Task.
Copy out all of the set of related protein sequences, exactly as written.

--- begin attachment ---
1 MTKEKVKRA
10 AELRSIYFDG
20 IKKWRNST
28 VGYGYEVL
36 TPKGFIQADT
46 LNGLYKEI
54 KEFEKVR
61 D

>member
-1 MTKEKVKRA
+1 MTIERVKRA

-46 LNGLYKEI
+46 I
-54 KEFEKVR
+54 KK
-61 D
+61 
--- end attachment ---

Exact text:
1 MTKEKVKRA
10 AELRSIYFDG
20 IKKWRNST
28 VGYGYEVL
36 TPKGFIQADT
46 LNGLYKEI
54 KEFEKVR
61 D

>member
-1 MTKEKVKRA
+1 MTIERVKRA

-46 LNGLYKEI
+46 I
-54 KEFEKVR
+54 KK
-61 D
+61 